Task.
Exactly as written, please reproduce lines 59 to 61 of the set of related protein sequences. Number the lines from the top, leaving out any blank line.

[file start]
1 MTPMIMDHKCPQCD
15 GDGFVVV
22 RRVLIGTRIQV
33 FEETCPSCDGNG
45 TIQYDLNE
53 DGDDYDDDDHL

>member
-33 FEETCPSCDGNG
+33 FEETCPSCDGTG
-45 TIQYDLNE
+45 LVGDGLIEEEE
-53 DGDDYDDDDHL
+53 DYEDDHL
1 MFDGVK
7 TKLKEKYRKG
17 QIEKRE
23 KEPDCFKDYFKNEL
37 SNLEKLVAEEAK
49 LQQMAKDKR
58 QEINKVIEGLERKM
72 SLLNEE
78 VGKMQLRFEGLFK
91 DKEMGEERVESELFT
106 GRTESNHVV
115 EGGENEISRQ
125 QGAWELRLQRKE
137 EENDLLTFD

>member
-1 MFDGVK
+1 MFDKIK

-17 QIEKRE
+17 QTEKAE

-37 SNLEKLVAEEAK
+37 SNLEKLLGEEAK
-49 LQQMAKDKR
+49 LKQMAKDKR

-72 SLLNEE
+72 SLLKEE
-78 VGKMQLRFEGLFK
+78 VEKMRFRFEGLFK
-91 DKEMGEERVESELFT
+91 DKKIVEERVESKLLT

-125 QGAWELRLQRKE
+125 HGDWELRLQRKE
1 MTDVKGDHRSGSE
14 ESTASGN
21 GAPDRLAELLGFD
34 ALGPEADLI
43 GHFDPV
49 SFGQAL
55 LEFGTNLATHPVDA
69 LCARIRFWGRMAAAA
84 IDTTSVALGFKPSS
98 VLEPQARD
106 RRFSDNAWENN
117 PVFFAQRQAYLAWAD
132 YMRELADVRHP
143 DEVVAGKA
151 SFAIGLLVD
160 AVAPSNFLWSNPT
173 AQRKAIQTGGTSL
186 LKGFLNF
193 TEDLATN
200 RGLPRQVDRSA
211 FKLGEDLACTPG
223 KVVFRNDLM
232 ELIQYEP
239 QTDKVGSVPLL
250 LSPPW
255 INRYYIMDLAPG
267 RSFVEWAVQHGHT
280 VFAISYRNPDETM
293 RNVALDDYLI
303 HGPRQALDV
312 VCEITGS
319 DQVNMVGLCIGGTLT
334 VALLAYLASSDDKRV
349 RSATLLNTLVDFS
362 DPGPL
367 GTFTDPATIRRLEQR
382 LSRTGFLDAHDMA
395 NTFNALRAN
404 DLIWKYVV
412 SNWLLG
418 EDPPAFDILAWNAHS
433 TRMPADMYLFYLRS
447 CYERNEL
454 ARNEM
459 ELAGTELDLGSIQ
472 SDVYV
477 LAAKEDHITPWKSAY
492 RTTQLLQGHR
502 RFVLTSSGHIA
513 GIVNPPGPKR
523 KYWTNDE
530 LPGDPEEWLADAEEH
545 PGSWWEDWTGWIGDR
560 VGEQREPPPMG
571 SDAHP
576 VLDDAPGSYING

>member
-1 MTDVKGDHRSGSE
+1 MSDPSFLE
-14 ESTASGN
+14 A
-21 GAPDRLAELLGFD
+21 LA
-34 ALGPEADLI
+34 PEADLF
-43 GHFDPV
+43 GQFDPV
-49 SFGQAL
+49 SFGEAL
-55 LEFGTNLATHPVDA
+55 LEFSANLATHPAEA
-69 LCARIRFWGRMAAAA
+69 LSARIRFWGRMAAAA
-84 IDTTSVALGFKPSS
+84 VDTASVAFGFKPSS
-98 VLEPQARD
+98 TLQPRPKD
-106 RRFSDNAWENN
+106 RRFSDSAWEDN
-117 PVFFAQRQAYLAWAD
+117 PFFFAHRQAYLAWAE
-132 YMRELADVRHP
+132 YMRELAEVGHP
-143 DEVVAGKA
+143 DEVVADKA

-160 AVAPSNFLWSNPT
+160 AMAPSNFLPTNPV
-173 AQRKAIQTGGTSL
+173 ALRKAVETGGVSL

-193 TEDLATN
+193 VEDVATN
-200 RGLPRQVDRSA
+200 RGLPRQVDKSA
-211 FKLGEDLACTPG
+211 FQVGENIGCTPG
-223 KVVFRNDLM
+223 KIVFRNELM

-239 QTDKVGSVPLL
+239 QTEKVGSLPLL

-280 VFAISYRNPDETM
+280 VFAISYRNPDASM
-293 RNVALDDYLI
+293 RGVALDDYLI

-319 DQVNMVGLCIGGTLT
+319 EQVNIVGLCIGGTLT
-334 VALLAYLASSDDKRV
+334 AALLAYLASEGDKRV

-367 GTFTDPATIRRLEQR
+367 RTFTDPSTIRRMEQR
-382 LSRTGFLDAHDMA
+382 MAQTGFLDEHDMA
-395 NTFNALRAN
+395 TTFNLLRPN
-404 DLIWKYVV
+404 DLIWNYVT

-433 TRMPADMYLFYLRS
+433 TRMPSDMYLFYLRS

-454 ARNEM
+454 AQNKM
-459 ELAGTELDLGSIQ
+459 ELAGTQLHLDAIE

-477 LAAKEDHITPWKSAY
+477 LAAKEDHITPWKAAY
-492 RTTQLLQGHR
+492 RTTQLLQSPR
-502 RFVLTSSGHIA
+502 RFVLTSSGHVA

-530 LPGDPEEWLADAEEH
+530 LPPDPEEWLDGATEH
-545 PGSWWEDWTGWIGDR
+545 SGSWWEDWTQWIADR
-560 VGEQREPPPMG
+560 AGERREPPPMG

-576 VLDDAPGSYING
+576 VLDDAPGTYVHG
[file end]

151 SFAIGLLVD
160 AVAPSNFLWSNPT
173 AQRKAIQTGGTSL